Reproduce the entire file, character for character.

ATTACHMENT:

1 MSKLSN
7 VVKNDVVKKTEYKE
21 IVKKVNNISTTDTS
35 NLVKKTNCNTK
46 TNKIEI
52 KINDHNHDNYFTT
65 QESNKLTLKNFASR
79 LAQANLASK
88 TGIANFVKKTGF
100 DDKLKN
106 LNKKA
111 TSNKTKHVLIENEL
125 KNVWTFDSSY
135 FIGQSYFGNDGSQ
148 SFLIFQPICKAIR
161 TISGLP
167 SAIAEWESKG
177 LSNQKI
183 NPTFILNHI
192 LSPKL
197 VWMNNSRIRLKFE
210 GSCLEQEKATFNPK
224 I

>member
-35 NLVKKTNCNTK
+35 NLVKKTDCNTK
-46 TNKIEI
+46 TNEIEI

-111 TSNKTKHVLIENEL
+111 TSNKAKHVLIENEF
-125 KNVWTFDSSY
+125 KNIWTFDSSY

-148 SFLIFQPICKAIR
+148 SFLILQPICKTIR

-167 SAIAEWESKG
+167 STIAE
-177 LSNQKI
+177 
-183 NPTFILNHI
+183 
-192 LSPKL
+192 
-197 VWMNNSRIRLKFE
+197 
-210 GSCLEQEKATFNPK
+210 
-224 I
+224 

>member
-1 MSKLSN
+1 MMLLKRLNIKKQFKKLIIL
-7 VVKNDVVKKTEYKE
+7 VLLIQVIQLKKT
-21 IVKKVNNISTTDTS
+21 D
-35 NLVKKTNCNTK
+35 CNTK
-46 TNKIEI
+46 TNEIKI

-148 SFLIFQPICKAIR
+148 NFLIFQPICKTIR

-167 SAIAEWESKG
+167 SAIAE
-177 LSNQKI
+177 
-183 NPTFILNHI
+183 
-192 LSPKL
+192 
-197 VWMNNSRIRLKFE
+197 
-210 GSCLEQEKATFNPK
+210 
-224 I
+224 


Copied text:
1 MSKLSN
7 VVKNDVVKKTEYKE
21 IVKKVNNISTTDTS
35 NLVKKTNCNTK
46 TNKIEI
52 KINDHNHDNYFTT
65 QESNKLTLKNFASR
79 LAQANLASK
88 TGIANFVKKTGF
100 DDKLKN
106 LNKKA
111 TSNKTKHVLIENEL
125 KNVWTFDSSY
135 FIGQSYFGNDGSQ
148 SFLIFQPICKAIR
161 TISGLP
167 SAIAEWESKG
177 LSNQKI
183 NPTFILNHI
192 LSPKL
197 VWMNNSRIRLKFE
210 GSCLEQEKATFNPK
224 I

>member
-35 NLVKKTNCNTK
+35 NLVKKTDCNTK
-46 TNKIEI
+46 TNEIEI

-111 TSNKTKHVLIENEL
+111 TSNKAKHVLIENEF
-125 KNVWTFDSSY
+125 KNIWTFDSSY

-148 SFLIFQPICKAIR
+148 SFLILQPICKTIR

-167 SAIAEWESKG
+167 STIAE
-177 LSNQKI
+177 
-183 NPTFILNHI
+183 
-192 LSPKL
+192 
-197 VWMNNSRIRLKFE
+197 
-210 GSCLEQEKATFNPK
+210 
-224 I
+224 

>member
-1 MSKLSN
+1 MMLLKRLNIKKQFKKLIIL
-7 VVKNDVVKKTEYKE
+7 VLLIQVIQLKKT
-21 IVKKVNNISTTDTS
+21 D
-35 NLVKKTNCNTK
+35 CNTK
-46 TNKIEI
+46 TNEIKI

-148 SFLIFQPICKAIR
+148 NFLIFQPICKTIR

-167 SAIAEWESKG
+167 SAIAE
-177 LSNQKI
+177 
-183 NPTFILNHI
+183 
-192 LSPKL
+192 
-197 VWMNNSRIRLKFE
+197 
-210 GSCLEQEKATFNPK
+210 
-224 I
+224 